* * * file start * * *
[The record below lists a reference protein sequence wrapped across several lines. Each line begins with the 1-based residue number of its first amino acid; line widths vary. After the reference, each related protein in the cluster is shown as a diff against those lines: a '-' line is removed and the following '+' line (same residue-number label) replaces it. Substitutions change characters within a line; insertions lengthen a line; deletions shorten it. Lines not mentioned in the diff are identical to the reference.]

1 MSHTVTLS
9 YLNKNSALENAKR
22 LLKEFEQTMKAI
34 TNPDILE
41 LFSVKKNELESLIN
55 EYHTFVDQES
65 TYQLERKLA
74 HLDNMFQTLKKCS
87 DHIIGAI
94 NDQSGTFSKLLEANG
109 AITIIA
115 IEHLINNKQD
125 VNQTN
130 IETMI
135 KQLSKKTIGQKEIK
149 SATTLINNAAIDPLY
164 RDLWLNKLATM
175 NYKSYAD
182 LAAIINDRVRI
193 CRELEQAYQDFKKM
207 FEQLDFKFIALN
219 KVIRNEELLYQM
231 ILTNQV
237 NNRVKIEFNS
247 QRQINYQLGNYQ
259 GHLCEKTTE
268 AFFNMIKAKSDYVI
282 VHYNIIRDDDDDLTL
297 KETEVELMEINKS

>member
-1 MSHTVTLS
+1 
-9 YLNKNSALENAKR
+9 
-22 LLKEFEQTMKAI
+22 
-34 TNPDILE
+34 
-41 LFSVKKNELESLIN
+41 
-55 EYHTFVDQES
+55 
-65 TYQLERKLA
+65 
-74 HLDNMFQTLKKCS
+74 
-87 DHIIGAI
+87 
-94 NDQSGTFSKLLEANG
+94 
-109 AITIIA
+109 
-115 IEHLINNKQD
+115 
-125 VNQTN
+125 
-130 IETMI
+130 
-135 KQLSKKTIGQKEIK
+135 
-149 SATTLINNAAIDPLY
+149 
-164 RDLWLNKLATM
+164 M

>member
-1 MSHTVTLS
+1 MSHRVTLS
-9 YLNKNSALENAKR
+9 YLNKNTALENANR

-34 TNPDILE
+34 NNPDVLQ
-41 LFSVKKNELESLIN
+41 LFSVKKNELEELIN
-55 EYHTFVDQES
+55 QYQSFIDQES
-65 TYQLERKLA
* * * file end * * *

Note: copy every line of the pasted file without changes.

[The record below lists a reference protein sequence wrapped across several lines. Each line begins with the 1-based residue number of its first amino acid; line widths vary. After the reference, each related protein in the cluster is shown as a diff against those lines: a '-' line is removed and the following '+' line (same residue-number label) replaces it. Substitutions change characters within a line; insertions lengthen a line; deletions shorten it. Lines not mentioned in the diff are identical to the reference.]

1 MSHTVTLS
9 YLNKNSALENAKR
22 LLKEFEQTMKAI
34 TNPDILE
41 LFSVKKNELESLIN
55 EYHTFVDQES
65 TYQLERKLA
74 HLDNMFQTLKKCS
87 DHIIGAI
94 NDQSGTFSKLLEANG
109 AITIIA
115 IEHLINNKQD
125 VNQTN
130 IETMI
135 KQLSKKTIGQKEIK
149 SATTLINNAAIDPLY
164 RDLWLNKLATM
175 NYKSYAD
182 LAAIINDRVRI
193 CRELEQAYQDFKKM
207 FEQLDFKFIALN
219 KVIRNEELLYQM
231 ILTNQV
237 NNRVKIEFNS
247 QRQINYQLGNYQ
259 GHLCEKTTE
268 AFFNMIKAKSDYVI
282 VHYNIIRDDDDDLTL
297 KETEVELMEINKS

>member
-1 MSHTVTLS
+1 
-9 YLNKNSALENAKR
+9 
-22 LLKEFEQTMKAI
+22 
-34 TNPDILE
+34 
-41 LFSVKKNELESLIN
+41 
-55 EYHTFVDQES
+55 
-65 TYQLERKLA
+65 
-74 HLDNMFQTLKKCS
+74 
-87 DHIIGAI
+87 
-94 NDQSGTFSKLLEANG
+94 
-109 AITIIA
+109 
-115 IEHLINNKQD
+115 
-125 VNQTN
+125 
-130 IETMI
+130 
-135 KQLSKKTIGQKEIK
+135 
-149 SATTLINNAAIDPLY
+149 
-164 RDLWLNKLATM
+164 M

>member
-1 MSHTVTLS
+1 MSHRVTLS
-9 YLNKNSALENAKR
+9 YLNKNTALENANR

-34 TNPDILE
+34 NNPDVLQ
-41 LFSVKKNELESLIN
+41 LFSVKKNELEELIN
-55 EYHTFVDQES
+55 QYQSFIDQES
-65 TYQLERKLA